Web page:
This April, Perfection Pest is proud to celebrate National Pest Management Month, a public observance formally recognized each year by the National Pest Management Association (NPMA) to acknowledge the pest management industry’s commitment to the protection of public health and property from household pest threats. Additionally, as spring is an especially busy time for pest-related activity, Perfection Pest encourages homeowners to take proactive pest proofing steps in the coming weeks.
“We are proud to be members of an industry which plays an important role in people’s everyday lives and are committed to helping homeowners protect their homes and ensuring public places and residences are free of disease-carrying pests,” said Tim Leatherman, Owner at Perfection Pest.
“As pests emerge from their overwintering spots, we encourage the public to tackle simple home improvement and landscaping projects that will make a big difference in staving off infestations during the warmer months,” added Leatherman.
Perfection Pest Experts recommend the following tips to pest-proof the home this spring:
- Seal any cracks on the outside of the home with a silicone-based caulk, including entry points for utilities and pipes.
- Replace weather-stripping and repair loose mortar around the foundation and windows.
- Keep tree branches and shrubbery well trimmed and away from the house.
- Repair fascia and rotted roof shingles.
- Keep mulch at least 15 inches from the foundation.
- Eliminate sources of standing water around the house, including birdbaths and in clogged gutters.
- Keep basements, attics, and crawl spaces well ventilated and dry.
- Store garbage in sealed containers and dispose of it regularly.
- Avoid leaving pet’s food dishes out for long periods of time.
- Contact a licensed pest professional if an infestation is suspected.
For more information on common household pests or more pest-proofing tips, please visit www.perfectionpest.com
What can a homeowner do to prevent termites?
- The most common types of termites love moisture, if you have any moisture around the foundation of your home, take steps to remove the moisture and eliminate the source.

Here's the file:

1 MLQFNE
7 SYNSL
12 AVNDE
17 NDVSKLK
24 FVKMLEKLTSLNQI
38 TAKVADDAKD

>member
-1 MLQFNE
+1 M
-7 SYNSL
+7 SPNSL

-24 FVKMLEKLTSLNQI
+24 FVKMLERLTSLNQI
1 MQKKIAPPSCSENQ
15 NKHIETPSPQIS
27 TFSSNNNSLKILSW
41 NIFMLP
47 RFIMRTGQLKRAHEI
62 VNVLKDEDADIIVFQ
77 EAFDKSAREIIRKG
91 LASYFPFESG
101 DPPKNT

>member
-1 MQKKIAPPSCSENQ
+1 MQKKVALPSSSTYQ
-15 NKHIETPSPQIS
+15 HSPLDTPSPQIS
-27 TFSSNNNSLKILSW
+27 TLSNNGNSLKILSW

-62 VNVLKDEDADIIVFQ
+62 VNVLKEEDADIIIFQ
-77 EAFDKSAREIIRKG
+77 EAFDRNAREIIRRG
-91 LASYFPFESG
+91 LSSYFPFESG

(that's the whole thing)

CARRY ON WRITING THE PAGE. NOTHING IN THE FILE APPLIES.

- Divert water away with properly functioning downspouts, gutters and splash blocks.
- Reduce humidity in crawl spaces with proper ventilation.
- Prevent shrubs, vines and other vegetation from growing over and covering vents.
- Be sure to remove old form boards, grade stakes, etc., left in place after the building was constructed. Remove old tree stumps and roots around and beneath the building. Most importantly, eliminate any wood contact with the soil. An 18-inch gap between the soil and wood portions of the building is ideal.
- It doesn’t hurt to routinely inspect the foundation of your home for signs of termite damage.
What should a homeowner look for when selecting a PCO?
- A qualified and licensed pest management company that is a member of national, state or local pest management associations.
- Ask friends and neighbors to recommend companies they have used successfully.
- Buy value, not price.
- Before signing a contract, be sure to fully understand the nature of the pest to be controlled, the extent of the infestation, and the work necessary to solve the problem.
- Find out if the company has liability insurance to cover any damages to your house or furnishings during treatment.
- If a guarantee is given, know what it covers, how long it lasts, what you must do to keep it in force, and what kind of continuing prevention and management are necessary.